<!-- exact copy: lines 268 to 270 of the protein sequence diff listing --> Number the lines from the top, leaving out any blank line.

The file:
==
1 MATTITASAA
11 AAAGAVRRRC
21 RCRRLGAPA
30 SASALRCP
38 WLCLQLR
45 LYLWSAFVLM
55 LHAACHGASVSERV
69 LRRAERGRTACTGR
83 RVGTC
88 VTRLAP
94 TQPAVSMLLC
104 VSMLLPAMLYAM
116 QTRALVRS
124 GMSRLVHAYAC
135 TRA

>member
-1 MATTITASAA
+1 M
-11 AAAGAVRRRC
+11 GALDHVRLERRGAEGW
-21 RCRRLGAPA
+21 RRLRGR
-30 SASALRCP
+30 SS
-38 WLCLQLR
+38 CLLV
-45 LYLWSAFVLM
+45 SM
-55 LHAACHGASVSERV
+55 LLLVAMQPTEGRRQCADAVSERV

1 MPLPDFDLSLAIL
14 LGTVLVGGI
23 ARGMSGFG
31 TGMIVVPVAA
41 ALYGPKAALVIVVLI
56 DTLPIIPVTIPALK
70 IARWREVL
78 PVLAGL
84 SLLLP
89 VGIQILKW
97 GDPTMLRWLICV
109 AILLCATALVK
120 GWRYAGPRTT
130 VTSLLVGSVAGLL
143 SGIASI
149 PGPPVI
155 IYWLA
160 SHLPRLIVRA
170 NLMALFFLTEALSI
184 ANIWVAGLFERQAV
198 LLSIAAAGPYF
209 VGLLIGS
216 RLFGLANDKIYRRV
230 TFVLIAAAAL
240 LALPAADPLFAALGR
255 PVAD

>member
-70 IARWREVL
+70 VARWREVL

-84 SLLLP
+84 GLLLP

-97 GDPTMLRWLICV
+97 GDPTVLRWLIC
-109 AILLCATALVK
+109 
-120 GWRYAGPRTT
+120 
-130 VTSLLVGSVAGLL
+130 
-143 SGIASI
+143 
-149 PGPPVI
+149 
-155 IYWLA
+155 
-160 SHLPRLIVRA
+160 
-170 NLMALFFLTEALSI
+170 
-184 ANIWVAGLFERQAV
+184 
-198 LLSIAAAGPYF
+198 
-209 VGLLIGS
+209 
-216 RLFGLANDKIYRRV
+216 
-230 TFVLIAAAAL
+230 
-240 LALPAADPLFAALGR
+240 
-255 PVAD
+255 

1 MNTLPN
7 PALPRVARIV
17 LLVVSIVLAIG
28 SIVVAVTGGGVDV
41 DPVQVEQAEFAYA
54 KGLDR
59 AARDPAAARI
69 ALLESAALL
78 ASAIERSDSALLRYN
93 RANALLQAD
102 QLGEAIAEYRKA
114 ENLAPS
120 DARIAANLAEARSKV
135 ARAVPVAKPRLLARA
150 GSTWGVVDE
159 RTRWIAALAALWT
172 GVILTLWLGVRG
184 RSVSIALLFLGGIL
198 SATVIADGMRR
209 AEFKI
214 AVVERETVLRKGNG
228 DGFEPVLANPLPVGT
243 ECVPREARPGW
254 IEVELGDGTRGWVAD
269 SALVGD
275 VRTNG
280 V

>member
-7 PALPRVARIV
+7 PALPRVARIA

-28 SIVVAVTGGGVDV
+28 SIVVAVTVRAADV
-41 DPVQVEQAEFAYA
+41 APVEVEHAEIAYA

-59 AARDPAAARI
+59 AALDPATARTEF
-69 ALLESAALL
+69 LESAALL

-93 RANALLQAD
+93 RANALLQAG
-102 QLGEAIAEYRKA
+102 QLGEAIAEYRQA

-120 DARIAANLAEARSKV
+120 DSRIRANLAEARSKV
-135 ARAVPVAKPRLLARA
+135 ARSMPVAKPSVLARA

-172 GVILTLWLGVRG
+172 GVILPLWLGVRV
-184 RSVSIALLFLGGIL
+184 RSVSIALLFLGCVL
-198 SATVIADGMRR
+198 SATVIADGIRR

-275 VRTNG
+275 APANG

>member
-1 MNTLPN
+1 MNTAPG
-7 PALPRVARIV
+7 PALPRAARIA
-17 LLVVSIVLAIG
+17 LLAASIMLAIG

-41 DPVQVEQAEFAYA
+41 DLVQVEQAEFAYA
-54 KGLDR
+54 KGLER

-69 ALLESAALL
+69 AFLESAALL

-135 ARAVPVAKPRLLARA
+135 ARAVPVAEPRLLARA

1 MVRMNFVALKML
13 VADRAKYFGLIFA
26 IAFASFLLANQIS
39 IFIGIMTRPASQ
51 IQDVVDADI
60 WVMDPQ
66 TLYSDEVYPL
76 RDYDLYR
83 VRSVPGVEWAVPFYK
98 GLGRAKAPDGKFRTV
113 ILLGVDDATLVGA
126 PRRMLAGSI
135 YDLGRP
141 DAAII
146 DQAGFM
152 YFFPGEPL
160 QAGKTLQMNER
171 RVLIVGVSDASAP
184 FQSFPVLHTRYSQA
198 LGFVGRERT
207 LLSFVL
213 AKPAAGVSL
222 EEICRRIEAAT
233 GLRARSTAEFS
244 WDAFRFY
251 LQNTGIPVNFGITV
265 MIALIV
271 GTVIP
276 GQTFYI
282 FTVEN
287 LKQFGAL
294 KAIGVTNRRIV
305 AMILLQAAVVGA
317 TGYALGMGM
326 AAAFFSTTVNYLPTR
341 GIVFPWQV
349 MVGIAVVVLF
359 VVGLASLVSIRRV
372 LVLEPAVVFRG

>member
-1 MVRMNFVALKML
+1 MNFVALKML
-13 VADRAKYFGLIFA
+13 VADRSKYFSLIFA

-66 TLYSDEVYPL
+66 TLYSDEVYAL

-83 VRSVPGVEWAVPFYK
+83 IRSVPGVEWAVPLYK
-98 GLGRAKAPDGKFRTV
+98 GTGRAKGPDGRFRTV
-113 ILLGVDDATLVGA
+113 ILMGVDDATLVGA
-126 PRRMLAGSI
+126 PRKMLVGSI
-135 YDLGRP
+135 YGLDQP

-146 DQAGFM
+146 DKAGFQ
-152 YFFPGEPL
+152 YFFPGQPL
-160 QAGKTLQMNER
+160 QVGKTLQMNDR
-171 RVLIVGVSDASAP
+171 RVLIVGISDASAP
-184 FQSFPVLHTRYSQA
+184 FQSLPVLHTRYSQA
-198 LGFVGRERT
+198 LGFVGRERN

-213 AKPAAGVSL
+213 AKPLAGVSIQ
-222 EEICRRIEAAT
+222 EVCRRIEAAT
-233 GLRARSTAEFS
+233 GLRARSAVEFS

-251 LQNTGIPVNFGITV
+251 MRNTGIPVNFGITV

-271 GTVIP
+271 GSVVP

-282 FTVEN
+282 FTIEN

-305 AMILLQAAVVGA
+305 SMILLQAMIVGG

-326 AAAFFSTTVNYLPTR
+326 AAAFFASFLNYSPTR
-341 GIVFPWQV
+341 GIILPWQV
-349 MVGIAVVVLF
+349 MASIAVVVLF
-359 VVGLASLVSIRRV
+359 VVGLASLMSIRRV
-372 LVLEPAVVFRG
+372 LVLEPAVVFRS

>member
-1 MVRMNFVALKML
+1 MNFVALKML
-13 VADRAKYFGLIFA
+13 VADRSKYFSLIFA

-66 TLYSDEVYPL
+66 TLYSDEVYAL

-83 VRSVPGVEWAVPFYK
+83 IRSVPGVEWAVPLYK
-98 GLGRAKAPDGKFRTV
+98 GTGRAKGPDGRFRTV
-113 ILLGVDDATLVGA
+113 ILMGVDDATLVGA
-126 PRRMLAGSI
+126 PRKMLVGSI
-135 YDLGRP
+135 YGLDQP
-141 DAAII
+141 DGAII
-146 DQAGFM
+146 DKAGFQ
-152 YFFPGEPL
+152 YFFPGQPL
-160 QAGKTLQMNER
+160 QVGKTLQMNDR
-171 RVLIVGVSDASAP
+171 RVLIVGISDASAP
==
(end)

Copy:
-126 PRRMLAGSI
+126 PRKMLVGSI
-135 YDLGRP